seems to me churchgoers are probably the last place to look for sympathy re: your situation. also, commenters on prior diaries who said it's best not to dwell on things and find distractions are very correct. activities that draw attention back to things obviously don't count as distractions.

I have only one comment... by belldandi (4.00 / 1) #2 Sun Nov 11, 2012 at 06:16:40 PM EST
Need to find more like minded individuals. Look up the website link I mentioned earlier; even if the shoe doesn't completely fit, it may be a start to not feeling so out of it. And if you ever want to attend any events in the DC area, ana you are more than welcome to come for a visit. As long as you can stand possibly being around 2 kinda silly kids :).


I struggle. by clock (4.00 / 4) #3 Sun Nov 11, 2012 at 06:35:48 PM EST
I've read your entries on this topic and I always stop short in replying. That's because I don't have an answer. Hell, I don't even have a good idea. However.

This isn't working for you. That's clear. It hasn't worked for some time. It seems that you know this but maybe have trouble being mindful of that fact. Again, I don't know.

I have to imagine that there is a church that is more your speed somewhere in the area. It is worth it. Find it. Go to it. Church is something that you need.

Good luck. We are here. We are listening. We are your friends. I can't imagine that will change.

I agree with clock entirely --Kellnerin

You're dealing with good people by theboz (4.00 / 3) #4 Sun Nov 11, 2012 at 07:28:18 PM EST
The problem is that most people out there are good, but it doesn't make them understanding of you or your friends.  Given how you started off about not bashing religion, have you considered that it's your specific church?  Perhaps the key is to find a church with people who you could be friends with?  The only way to do that is to explore around and hope for the best.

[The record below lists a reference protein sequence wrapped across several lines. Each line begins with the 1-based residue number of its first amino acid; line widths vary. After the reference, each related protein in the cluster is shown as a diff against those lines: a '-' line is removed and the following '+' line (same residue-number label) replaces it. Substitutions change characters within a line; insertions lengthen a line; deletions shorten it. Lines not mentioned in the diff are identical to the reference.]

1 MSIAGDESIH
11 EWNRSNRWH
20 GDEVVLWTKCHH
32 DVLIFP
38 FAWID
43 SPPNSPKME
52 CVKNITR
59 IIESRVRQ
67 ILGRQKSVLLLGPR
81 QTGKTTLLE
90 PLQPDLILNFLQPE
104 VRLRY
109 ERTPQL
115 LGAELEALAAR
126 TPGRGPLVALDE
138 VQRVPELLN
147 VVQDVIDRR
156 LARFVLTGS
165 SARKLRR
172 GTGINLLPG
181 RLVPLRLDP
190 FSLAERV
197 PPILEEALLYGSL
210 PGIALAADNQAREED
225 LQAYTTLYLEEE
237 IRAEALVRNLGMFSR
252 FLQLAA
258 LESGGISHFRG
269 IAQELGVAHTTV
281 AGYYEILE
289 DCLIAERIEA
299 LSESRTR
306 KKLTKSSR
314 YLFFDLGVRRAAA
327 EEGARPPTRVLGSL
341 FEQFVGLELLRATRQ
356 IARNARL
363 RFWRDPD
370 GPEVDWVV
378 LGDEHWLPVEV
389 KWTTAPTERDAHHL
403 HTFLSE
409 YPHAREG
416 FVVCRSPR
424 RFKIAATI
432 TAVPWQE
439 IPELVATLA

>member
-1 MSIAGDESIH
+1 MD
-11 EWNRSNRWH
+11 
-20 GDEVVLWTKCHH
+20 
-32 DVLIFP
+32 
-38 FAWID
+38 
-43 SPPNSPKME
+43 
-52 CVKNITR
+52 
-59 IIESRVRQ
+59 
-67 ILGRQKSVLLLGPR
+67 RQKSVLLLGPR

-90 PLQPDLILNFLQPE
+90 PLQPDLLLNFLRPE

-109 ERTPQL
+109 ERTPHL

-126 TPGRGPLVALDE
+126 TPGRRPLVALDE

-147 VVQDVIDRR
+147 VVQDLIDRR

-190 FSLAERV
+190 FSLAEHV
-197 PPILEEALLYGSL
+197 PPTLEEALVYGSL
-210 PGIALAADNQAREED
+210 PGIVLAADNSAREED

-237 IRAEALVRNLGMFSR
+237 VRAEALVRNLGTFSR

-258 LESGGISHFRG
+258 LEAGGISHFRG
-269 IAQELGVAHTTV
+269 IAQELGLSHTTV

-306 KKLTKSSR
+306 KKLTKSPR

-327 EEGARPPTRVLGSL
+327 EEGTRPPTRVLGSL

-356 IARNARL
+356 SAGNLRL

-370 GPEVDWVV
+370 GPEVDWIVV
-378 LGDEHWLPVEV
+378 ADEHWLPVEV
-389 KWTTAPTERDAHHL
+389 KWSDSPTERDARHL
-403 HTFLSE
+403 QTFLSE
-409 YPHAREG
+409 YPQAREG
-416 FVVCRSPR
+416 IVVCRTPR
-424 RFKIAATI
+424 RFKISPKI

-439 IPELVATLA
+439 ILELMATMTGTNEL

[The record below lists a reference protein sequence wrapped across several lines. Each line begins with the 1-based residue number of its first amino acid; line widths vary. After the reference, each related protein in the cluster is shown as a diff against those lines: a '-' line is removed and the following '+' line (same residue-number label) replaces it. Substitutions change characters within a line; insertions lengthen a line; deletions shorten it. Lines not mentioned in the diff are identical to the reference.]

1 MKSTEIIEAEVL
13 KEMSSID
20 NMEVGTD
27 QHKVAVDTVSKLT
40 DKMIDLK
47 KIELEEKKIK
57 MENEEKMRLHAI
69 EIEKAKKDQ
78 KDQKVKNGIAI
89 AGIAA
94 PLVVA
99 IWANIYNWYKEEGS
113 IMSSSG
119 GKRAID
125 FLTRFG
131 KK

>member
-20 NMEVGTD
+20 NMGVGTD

- - - - -
That's what I always say about you, boz, you have a good memory for random facts about pussy. -- joh3n
This probably ought to be its own diary... by toxicfur (4.00 / 2) #5 Sun Nov 11, 2012 at 08:22:15 PM EST
because I have a lot to say about your church.

First off, though: the reasons I stopped going there had nothing at all to do with you, but rather with a lot of the issues you bring up here.

There were a lot of people at the Advent who I liked (many I still like, and I've kept in touch with A, at least, and I see a lot of others on facebook). But.

Maybe because I was raised in a church that went counter to nearly everything I believe about God. Maybe because inside, I'm a rebellious toddler who doesn't want to be told what to do, or maybe just because I haven't found a church that really suits my religious beliefs enough, I haven't often felt like I've needed to go to a church to get my spiritual needs met.

So church for me is more about the connection-with-others aspect, of being in a place where I'm accepted for the flawed but striving human I am. Except that I never felt like I got that from your church.